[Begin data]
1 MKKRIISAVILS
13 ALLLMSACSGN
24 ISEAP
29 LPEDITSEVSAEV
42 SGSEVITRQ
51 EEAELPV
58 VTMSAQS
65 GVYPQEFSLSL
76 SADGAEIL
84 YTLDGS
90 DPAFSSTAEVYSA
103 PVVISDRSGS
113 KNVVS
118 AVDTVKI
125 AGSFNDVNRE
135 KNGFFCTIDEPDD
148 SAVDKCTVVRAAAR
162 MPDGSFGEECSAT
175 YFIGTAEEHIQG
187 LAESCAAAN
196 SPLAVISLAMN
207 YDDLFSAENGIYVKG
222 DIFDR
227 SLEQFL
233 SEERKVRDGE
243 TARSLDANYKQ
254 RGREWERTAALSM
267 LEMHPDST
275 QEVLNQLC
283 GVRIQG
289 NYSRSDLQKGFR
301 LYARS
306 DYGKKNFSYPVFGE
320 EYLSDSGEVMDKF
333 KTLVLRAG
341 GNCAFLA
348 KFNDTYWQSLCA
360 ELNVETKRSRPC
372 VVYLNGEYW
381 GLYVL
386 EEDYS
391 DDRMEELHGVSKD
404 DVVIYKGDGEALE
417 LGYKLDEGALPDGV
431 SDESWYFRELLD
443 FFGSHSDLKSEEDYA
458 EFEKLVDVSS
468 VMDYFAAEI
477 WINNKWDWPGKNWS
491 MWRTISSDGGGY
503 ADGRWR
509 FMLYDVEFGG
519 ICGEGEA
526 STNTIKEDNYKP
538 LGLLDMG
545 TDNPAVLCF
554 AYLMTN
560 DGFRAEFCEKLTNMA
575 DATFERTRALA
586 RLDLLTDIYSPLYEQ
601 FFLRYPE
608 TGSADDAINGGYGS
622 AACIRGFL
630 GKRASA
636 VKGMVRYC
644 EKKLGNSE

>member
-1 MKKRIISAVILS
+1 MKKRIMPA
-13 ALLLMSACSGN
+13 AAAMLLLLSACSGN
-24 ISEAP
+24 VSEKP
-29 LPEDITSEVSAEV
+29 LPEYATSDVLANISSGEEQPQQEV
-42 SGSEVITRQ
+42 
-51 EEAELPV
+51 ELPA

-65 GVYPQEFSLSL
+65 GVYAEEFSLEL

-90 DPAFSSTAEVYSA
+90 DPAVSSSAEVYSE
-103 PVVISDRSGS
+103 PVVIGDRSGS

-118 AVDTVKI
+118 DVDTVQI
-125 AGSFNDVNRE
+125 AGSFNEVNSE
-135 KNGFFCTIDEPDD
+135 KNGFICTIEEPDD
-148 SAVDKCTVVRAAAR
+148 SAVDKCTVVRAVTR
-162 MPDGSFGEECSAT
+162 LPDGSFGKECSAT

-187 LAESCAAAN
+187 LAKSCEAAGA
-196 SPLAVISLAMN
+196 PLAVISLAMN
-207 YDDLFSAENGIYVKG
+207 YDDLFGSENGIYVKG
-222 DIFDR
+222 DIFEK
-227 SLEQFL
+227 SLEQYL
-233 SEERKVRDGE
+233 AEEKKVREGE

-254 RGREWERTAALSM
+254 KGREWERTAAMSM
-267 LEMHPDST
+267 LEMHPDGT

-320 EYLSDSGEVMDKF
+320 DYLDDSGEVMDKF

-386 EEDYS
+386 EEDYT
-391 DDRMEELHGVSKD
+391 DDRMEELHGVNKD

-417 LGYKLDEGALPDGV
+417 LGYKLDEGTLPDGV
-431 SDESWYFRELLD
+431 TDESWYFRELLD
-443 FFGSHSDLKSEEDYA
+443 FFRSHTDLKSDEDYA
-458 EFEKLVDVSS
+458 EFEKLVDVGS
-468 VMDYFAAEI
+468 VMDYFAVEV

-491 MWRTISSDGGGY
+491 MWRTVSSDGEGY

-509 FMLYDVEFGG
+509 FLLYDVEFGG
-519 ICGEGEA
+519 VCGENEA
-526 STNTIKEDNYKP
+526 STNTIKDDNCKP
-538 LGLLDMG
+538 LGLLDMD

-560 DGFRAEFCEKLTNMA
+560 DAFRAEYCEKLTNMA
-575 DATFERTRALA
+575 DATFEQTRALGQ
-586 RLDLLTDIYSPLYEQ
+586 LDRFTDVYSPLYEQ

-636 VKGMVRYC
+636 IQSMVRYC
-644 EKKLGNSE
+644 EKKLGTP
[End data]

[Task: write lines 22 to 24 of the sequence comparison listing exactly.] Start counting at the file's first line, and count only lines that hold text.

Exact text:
207 YDDLFSAENGIYVKG
222 DIFDR
227 SLEQFL